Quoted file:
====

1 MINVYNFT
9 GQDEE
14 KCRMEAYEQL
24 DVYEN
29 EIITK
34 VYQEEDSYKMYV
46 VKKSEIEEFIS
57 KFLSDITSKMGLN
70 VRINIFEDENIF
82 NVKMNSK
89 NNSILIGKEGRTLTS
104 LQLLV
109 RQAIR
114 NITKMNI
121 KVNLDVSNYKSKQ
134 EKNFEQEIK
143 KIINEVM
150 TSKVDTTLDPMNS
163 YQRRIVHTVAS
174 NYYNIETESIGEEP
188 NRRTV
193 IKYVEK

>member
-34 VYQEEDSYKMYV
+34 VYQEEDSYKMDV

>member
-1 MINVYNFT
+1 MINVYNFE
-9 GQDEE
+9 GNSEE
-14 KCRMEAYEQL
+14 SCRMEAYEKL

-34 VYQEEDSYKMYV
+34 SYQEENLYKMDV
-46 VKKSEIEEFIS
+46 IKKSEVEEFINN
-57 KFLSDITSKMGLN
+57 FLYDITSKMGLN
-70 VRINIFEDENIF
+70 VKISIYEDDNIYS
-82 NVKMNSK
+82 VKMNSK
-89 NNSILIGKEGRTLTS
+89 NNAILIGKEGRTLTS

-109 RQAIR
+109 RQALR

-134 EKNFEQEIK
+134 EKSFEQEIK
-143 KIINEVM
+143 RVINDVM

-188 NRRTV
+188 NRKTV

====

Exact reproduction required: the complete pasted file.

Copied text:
1 MINVYNFT
9 GQDEE
14 KCRMEAYEQL
24 DVYEN
29 EIITK
34 VYQEEDSYKMYV
46 VKKSEIEEFIS
57 KFLSDITSKMGLN
70 VRINIFEDENIF
82 NVKMNSK
89 NNSILIGKEGRTLTS
104 LQLLV
109 RQAIR
114 NITKMNI
121 KVNLDVSNYKSKQ
134 EKNFEQEIK
143 KIINEVM
150 TSKVDTTLDPMNS
163 YQRRIVHTVAS
174 NYYNIETESIGEEP
188 NRRTV
193 IKYVEK

>member
-34 VYQEEDSYKMYV
+34 VYQEEDSYKMDV

>member
-1 MINVYNFT
+1 MINVYNFE
-9 GQDEE
+9 GNSEE
-14 KCRMEAYEQL
+14 SCRMEAYEKL

-34 VYQEEDSYKMYV
+34 SYQEENLYKMDV
-46 VKKSEIEEFIS
+46 IKKSEVEEFINN
-57 KFLSDITSKMGLN
+57 FLYDITSKMGLN
-70 VRINIFEDENIF
+70 VKISIYEDDNIYS
-82 NVKMNSK
+82 VKMNSK
-89 NNSILIGKEGRTLTS
+89 NNAILIGKEGRTLTS

-109 RQAIR
+109 RQALR

-134 EKNFEQEIK
+134 EKSFEQEIK
-143 KIINEVM
+143 RVINDVM

-188 NRRTV
+188 NRKTV